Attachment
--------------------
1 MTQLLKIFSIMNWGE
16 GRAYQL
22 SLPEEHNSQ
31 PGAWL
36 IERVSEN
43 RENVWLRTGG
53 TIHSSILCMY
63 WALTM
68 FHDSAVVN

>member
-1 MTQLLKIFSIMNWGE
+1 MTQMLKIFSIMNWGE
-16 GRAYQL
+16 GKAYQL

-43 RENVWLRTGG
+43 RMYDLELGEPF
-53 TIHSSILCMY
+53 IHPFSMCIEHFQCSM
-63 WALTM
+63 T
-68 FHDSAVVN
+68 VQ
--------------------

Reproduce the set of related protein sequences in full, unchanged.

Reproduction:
1 MTQLLKIFSIMNWGE
16 GRAYQL
22 SLPEEHNSQ
31 PGAWL
36 IERVSEN
43 RENVWLRTGG
53 TIHSSILCMY
63 WALTM
68 FHDSAVVN

>member
-1 MTQLLKIFSIMNWGE
+1 MTQMLKIFSIMNWGE
-16 GRAYQL
+16 GKAYQL

-43 RENVWLRTGG
+43 RMYDLELGEPF
-53 TIHSSILCMY
+53 IHPFSMCIEHFQCSM
-63 WALTM
+63 T
-68 FHDSAVVN
+68 VQ